My first home-made bras involved quite a bit of scavenging, or perhaps salvage sounds more attractive. As there is not that much material in a bra, I used off-cuts of fabric from other projects or cotton recovered from nightwear I have grown out of, cutting efficiently to eke out the scraps. If this approach works for an average sewer at home, imagine how it could be upscaled in an industry where fabric waste is common place and cutting skills are more developed than mine!
My salvage efforts did not stop at fabric. Although I bought some quality elastic, I recycled wires, strap sliders and eyes from worn-out bras. I even managed to recover the hook and eye fastening and some straps from a fiendishly uncomfortable bra I have hardly ever worn.
This magpie approach means my first ‘green’ bras may not win any prizes for their seductive power but they are surprisingly comfortable and thanks to decent elastic, incredibly supportive and, of course, lighter on ‘virgin materials’.
A kinder bra?
Stitching my own support has also been informative about the time, skill and effort that goes into a bra. For an amateur like me the process was enjoyable but how different the experience is for machinists churning out bras for many high street brands. I may derive satisfaction from making a bra from scratch but many clothing industry workers face long hours stitching the same couple of seams in uncomfortable working conditions for minimal pay. Ever cheaper prices, a shift from two seasons to six-weekly cycles and a lack of supply chain transparency are a breeding ground for jobs that offer little satisfaction and rarely a living wage.
So what is a girl to do if she is after an ethically produced bra (or top, skirt…)? There are alas no short cuts! Being stubborn, I dig for information on brands, production processes, certification bodies; I review data collected by campaigning organisations like Labour behind the Label(§§) and I doggedly email companies with specific questions about their sourcing policy… in the hope that retailers will realise that there is a demand for ethical garments.
Producing ‘greener’ and kinder bras undoubtedly involves challenges but technically and logistically these are no different to those for other clothing items. I suspect the real reason designers do not include bras in their sustainable offerings is linked to economics. Whilst it may be cost-effective to make four to six sizes of a dress or sweater, producing 20 to 30 bra sizes (to accommodate different back and cup sizes) is probably not financially viable until retailers can be confident that there is a demand for more sustainable bras. That day may come but in the meantime, I plan to improve my bra-making skills so I can source more of my support chez moi. And who knows, I may even succeed in making salvage alluring…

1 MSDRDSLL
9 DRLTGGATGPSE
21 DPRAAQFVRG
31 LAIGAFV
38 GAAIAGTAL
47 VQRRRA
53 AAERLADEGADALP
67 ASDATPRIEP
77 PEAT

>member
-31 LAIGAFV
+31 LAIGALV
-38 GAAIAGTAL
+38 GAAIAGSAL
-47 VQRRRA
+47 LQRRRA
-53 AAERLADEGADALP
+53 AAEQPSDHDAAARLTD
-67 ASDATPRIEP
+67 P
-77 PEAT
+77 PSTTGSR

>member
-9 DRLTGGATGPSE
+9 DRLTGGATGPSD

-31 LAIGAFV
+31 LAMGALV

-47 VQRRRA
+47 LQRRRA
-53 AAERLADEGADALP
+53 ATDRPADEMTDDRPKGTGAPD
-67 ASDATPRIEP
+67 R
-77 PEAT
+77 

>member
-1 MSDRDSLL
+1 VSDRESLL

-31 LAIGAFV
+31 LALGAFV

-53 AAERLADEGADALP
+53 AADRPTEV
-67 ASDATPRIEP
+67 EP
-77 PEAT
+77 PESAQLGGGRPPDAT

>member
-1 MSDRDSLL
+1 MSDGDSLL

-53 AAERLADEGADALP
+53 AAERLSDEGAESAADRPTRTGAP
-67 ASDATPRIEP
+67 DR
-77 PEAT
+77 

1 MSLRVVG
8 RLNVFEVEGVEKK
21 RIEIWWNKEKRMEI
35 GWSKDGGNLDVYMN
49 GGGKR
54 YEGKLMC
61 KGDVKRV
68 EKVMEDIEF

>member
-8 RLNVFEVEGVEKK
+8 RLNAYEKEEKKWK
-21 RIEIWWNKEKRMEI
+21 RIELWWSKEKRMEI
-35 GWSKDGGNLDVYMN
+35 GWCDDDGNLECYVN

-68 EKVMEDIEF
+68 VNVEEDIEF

I also used up a skein of yarn that I had in stock to knit myself a hat. (I know, knitting a hat at the end of March is madness but it has been Baltic in these parts and, as my mum told me repeatedly, a lot of body heat is lost through the head!
Total coupon spend to date: 10.5
Qualifications and links
March 28, 2013 § 5 Comments
The ironies of my previous profession are not lost on me. As a committed waste avoider, I always felt a bit of a fraud having to negotiate energy from waste contracts, which rely on abundance of municipal waste. Similarly, though my job involved negotiating rights and obligations based on concession, license or property rights, I never doubted that the things that really matter have absolutely nothing to do with ownership, as two recent developments reminded me yet again.
The painful duty of a pet ‘owner’
Zoë, our affectionate moggy, has been very ill, sucking Mr M and me into a maelstrom of emotions. A preliminary examination suggested a problem in her large intestine and by the time the results of her blood tests came back, the vet thought it prudent to organise a scan and X-ray. Checking a pet into hospital for tests into a possible tumour in the colon is pretty nerve-racking at the best of times; doing so on the anniversary of mum losing her battle with bowel cancer felt like the universe was playing a sick joke on me.
Scans and X-rays turned into an endoscopy and biopsy and the days of waiting crawled by. Being a walking stereotype (i.e. childless couple dotty about our cats), we visited Zoë daily, watching her increasing disinterest in food but not in tickles or cuddles. The sadness at seeing our cat so ill and the hollow emptiness her absence left at home mingled with the agonising knowledge that at some point we might have to do the kindest thing and let her go.